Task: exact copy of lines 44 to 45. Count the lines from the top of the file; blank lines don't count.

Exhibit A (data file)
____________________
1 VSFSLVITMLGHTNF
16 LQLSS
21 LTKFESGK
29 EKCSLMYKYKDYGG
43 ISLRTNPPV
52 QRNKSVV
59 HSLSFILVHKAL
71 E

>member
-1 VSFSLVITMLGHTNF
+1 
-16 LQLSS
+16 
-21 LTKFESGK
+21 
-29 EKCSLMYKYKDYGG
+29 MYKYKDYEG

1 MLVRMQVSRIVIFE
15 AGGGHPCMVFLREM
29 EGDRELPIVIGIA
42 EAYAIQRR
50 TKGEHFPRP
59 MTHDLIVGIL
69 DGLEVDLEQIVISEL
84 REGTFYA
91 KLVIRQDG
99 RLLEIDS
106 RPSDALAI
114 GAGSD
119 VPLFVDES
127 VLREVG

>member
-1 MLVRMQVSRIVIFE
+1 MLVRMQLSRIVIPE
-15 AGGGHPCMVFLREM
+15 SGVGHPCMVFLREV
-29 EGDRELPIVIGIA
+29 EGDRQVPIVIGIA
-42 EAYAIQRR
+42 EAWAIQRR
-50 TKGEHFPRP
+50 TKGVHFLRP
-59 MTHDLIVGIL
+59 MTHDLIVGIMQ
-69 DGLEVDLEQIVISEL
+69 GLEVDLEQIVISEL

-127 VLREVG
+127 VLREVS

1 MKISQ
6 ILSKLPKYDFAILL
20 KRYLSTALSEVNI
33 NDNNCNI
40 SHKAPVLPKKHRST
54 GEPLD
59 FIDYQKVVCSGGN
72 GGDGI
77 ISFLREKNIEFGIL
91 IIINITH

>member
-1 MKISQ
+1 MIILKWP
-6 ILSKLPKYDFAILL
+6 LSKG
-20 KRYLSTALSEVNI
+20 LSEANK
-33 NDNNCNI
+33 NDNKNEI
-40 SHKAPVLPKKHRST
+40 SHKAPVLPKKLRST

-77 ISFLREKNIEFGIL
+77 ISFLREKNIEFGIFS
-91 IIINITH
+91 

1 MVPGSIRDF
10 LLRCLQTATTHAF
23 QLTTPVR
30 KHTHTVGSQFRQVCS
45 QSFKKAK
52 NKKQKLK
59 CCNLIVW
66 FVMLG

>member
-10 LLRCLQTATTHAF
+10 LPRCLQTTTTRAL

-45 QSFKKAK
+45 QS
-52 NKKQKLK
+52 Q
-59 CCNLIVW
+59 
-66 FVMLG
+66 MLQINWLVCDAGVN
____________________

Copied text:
+59 MTHDLIVGIMQ
-69 DGLEVDLEQIVISEL